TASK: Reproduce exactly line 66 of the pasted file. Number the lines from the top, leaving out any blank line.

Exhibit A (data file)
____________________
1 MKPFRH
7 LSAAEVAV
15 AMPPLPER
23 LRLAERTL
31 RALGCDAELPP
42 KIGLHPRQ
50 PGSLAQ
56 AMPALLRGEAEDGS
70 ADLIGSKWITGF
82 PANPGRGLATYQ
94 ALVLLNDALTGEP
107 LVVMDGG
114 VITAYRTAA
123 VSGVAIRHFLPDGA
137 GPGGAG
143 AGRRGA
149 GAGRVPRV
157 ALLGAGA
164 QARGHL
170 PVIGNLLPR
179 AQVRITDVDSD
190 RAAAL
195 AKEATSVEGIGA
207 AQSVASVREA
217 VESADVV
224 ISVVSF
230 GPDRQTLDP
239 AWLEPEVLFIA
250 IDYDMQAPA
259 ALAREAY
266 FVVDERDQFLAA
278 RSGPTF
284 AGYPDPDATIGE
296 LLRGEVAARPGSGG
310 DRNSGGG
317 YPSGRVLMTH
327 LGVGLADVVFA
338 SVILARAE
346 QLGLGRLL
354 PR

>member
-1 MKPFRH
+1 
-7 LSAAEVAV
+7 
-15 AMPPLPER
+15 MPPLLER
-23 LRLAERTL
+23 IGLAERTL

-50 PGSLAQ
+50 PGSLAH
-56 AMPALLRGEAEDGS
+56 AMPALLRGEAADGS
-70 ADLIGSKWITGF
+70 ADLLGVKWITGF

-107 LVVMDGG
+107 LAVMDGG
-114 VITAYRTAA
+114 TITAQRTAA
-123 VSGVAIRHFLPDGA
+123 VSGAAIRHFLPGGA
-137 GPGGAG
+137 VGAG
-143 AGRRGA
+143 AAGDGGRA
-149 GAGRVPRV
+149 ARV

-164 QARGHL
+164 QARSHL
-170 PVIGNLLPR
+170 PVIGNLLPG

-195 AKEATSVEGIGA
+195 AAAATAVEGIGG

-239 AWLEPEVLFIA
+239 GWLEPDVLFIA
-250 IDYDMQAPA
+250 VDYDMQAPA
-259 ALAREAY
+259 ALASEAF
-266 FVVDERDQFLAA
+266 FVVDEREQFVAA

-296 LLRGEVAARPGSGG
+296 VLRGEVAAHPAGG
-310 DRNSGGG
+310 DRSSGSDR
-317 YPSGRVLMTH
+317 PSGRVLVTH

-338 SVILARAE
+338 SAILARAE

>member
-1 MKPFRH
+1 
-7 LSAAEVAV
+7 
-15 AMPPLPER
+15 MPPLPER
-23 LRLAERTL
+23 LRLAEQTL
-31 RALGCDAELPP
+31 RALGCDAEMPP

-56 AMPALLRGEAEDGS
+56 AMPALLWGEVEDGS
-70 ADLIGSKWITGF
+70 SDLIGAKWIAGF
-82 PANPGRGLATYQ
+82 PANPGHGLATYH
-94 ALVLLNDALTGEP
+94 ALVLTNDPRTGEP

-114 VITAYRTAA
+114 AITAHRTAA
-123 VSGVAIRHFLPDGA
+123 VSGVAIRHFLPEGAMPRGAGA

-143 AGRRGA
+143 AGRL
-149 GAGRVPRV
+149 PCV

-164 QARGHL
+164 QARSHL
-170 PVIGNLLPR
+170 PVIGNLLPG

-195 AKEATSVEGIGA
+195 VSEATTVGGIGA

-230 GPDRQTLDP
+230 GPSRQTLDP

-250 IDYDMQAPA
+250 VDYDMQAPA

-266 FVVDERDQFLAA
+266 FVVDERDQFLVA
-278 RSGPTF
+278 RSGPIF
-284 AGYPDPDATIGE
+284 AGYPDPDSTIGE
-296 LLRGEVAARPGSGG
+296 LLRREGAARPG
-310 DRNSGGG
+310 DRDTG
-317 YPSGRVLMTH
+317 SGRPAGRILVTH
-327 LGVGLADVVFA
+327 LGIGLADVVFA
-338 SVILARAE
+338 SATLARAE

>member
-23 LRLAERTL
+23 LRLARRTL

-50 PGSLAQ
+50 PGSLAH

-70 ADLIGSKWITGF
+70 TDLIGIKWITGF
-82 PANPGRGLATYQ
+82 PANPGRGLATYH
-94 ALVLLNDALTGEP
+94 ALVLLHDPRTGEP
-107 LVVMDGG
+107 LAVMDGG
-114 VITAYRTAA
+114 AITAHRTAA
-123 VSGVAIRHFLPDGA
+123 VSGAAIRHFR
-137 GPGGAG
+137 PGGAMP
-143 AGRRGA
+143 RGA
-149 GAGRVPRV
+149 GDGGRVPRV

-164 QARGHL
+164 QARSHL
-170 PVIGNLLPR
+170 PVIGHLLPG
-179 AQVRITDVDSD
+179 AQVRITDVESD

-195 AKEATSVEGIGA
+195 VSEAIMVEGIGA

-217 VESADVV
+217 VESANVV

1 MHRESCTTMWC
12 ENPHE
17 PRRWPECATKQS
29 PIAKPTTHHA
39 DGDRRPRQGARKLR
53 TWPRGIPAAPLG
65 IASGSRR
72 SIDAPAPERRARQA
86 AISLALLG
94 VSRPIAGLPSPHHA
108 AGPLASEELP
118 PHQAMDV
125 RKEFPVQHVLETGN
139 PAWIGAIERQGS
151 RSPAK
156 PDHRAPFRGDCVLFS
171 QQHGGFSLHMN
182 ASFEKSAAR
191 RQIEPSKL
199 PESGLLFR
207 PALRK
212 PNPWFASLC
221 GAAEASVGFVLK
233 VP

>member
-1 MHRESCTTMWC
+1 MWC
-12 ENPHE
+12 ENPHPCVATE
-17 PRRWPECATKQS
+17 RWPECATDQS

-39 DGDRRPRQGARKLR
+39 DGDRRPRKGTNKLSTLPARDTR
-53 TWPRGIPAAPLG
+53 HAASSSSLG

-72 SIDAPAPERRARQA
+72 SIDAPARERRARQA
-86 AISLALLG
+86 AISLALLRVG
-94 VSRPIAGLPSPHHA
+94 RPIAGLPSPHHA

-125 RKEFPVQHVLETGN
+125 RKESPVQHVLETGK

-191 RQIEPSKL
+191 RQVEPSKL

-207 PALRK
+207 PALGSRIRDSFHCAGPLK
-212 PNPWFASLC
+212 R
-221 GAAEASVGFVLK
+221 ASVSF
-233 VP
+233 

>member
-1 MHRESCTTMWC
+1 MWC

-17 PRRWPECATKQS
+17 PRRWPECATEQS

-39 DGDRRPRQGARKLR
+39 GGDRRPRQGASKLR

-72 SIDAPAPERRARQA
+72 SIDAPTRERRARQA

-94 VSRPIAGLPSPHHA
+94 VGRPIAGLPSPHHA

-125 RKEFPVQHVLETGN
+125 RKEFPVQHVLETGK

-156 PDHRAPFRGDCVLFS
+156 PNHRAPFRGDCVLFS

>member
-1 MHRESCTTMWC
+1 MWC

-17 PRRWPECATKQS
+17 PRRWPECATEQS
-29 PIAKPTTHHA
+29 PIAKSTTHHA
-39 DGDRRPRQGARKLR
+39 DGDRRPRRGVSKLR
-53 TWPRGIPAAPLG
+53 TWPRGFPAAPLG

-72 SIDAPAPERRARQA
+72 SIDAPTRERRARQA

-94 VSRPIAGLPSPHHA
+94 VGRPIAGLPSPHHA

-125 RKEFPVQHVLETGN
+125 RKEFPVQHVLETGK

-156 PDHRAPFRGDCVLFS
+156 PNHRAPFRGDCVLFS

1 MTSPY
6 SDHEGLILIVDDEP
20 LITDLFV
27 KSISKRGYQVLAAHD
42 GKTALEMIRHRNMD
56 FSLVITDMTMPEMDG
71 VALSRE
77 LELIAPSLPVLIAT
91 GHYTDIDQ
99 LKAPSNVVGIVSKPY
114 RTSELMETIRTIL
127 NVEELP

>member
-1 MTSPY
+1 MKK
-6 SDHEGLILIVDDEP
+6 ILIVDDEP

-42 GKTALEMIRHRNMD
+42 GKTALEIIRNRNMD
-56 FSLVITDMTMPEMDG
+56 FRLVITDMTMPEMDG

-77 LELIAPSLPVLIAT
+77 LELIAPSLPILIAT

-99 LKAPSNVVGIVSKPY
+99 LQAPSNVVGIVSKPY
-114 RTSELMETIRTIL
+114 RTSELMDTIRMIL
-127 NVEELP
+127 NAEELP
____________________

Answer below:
-149 GAGRVPRV